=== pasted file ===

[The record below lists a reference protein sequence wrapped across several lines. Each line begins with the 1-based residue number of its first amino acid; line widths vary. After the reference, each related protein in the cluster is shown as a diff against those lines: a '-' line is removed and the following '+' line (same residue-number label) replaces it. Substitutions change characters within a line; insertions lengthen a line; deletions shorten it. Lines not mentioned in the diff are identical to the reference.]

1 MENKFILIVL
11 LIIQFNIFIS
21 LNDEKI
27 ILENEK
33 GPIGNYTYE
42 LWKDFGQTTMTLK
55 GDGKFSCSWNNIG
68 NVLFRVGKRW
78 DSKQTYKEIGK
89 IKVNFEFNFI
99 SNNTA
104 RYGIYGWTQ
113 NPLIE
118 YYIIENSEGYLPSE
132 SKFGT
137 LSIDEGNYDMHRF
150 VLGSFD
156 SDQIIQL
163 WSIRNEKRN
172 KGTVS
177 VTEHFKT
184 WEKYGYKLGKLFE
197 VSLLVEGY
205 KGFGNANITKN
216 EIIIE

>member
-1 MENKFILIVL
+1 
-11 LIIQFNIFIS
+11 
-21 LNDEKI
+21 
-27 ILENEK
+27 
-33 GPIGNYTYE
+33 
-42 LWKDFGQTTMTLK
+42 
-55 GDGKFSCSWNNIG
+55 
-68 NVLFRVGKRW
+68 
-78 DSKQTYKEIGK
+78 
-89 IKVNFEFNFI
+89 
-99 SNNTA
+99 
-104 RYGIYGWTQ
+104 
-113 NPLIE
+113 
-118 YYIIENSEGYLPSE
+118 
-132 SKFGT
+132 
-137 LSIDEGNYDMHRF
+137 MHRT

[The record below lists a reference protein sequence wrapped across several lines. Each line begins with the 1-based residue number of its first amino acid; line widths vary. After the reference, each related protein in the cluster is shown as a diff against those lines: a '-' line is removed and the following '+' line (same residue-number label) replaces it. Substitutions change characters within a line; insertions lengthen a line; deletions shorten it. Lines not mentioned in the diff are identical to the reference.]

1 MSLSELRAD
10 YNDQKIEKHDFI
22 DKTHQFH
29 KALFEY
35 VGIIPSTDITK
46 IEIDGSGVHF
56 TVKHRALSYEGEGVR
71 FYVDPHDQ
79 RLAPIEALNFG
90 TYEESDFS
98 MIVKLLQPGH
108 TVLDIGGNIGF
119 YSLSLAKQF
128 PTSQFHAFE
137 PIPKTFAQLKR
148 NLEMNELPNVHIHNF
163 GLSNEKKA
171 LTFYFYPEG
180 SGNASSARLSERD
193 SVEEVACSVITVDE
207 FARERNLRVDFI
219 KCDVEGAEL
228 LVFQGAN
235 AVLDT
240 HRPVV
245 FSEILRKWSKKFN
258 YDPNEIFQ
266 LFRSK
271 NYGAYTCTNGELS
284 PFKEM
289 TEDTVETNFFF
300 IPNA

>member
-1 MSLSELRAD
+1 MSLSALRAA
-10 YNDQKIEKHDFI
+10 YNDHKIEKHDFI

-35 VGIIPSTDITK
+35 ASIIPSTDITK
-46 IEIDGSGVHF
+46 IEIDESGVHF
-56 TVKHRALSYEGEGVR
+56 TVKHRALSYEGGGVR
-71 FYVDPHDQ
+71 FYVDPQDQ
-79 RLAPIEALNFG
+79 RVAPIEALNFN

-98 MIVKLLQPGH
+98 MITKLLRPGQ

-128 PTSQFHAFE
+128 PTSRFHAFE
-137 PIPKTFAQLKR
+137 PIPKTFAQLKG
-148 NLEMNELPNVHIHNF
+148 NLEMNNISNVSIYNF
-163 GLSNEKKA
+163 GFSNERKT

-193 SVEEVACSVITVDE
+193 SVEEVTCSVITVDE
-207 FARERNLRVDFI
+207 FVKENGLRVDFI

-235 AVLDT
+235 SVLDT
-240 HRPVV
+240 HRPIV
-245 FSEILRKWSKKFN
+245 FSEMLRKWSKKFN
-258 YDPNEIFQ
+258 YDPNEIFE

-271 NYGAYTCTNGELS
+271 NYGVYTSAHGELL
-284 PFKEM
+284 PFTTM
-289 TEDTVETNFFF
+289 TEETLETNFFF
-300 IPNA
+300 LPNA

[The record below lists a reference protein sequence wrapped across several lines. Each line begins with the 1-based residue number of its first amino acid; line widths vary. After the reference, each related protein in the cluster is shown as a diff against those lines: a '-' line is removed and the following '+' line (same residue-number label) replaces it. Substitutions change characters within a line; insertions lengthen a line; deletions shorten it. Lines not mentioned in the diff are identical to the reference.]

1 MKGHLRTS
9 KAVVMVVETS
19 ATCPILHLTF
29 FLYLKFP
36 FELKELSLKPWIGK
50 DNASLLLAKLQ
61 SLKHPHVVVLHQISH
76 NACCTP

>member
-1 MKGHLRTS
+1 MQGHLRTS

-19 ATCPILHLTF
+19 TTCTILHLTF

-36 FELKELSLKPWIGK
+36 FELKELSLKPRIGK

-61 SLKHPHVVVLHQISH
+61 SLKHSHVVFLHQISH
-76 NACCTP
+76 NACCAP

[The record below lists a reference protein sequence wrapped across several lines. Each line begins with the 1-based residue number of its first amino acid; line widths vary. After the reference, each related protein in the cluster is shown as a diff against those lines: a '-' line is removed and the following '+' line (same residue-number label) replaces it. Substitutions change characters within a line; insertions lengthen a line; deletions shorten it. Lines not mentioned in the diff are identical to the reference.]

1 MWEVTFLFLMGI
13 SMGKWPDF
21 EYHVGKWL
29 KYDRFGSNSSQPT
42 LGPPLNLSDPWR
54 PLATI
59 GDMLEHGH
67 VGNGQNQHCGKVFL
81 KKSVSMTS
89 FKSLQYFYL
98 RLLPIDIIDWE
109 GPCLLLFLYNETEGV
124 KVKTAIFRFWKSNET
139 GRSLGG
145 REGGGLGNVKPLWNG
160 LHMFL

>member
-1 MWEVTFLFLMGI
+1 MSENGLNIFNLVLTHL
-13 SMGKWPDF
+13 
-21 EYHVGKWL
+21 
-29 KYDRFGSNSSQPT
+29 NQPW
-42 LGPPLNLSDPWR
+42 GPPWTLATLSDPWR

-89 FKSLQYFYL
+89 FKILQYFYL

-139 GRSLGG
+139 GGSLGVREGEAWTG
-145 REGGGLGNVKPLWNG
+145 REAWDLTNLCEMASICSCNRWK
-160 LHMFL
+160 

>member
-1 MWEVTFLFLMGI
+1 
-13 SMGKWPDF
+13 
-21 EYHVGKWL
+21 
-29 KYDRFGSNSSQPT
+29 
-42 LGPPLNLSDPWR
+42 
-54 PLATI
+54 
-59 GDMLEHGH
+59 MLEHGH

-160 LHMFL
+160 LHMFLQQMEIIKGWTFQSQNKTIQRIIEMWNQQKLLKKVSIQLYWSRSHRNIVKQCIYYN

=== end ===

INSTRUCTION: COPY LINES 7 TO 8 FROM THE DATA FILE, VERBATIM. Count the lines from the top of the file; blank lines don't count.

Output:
42 LWKDFGQTTMTLK
55 GDGKFSCSWNNIG